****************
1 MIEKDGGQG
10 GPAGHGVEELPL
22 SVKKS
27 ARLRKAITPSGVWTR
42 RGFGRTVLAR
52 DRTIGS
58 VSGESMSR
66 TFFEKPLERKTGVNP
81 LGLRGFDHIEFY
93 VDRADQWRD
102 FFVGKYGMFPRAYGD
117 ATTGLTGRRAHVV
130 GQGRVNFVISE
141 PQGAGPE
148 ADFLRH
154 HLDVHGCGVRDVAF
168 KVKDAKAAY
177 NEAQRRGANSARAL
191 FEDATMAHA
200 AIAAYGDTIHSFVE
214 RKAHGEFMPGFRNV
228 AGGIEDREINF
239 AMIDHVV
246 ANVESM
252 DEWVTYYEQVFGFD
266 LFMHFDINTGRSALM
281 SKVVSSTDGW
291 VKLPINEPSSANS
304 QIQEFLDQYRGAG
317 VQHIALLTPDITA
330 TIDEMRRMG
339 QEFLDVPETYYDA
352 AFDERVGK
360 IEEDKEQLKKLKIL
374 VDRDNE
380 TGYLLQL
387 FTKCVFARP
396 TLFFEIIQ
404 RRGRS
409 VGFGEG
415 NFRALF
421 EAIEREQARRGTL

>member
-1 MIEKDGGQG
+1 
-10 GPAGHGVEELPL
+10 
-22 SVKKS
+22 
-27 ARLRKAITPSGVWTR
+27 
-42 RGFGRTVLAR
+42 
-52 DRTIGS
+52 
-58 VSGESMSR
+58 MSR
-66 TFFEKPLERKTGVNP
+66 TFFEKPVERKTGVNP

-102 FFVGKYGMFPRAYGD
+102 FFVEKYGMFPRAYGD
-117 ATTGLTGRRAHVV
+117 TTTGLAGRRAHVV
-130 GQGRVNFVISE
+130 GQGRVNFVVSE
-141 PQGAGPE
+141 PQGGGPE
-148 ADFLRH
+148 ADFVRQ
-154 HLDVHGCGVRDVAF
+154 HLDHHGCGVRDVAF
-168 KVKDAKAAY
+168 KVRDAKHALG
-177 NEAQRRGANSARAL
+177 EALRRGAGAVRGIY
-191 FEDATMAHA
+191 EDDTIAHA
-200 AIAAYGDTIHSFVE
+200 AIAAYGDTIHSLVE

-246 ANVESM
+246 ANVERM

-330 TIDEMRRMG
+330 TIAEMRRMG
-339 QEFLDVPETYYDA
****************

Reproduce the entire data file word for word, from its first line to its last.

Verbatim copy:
1 MIEKDGGQG
10 GPAGHGVEELPL
22 SVKKS
27 ARLRKAITPSGVWTR
42 RGFGRTVLAR
52 DRTIGS
58 VSGESMSR
66 TFFEKPLERKTGVNP
81 LGLRGFDHIEFY
93 VDRADQWRD
102 FFVGKYGMFPRAYGD
117 ATTGLTGRRAHVV
130 GQGRVNFVISE
141 PQGAGPE
148 ADFLRH
154 HLDVHGCGVRDVAF
168 KVKDAKAAY
177 NEAQRRGANSARAL
191 FEDATMAHA
200 AIAAYGDTIHSFVE
214 RKAHGEFMPGFRNV
228 AGGIEDREINF
239 AMIDHVV
246 ANVESM
252 DEWVTYYEQVFGFD
266 LFMHFDINTGRSALM
281 SKVVSSTDGW
291 VKLPINEPSSANS
304 QIQEFLDQYRGAG
317 VQHIALLTPDITA
330 TIDEMRRMG
339 QEFLDVPETYYDA
352 AFDERVGK
360 IEEDKEQLKKLKIL
374 VDRDNE
380 TGYLLQL
387 FTKCVFARP
396 TLFFEIIQ
404 RRGRS
409 VGFGEG
415 NFRALF
421 EAIEREQARRGTL

>member
-1 MIEKDGGQG
+1 
-10 GPAGHGVEELPL
+10 
-22 SVKKS
+22 
-27 ARLRKAITPSGVWTR
+27 
-42 RGFGRTVLAR
+42 
-52 DRTIGS
+52 
-58 VSGESMSR
+58 MSR
-66 TFFEKPLERKTGVNP
+66 TFFEKPVERKTGVNP

-102 FFVGKYGMFPRAYGD
+102 FFVEKYGMFPRAYGD
-117 ATTGLTGRRAHVV
+117 TTTGLAGRRAHVV
-130 GQGRVNFVISE
+130 GQGRVNFVVSE
-141 PQGAGPE
+141 PQGGGPE
-148 ADFLRH
+148 ADFVRQ
-154 HLDVHGCGVRDVAF
+154 HLDHHGCGVRDVAF
-168 KVKDAKAAY
+168 KVRDAKHALG
-177 NEAQRRGANSARAL
+177 EALRRGAGAVRGIY
-191 FEDATMAHA
+191 EDDTIAHA
-200 AIAAYGDTIHSFVE
+200 AIAAYGDTIHSLVE

-246 ANVESM
+246 ANVERM

-330 TIDEMRRMG
+330 TIAEMRRMG
-339 QEFLDVPETYYDA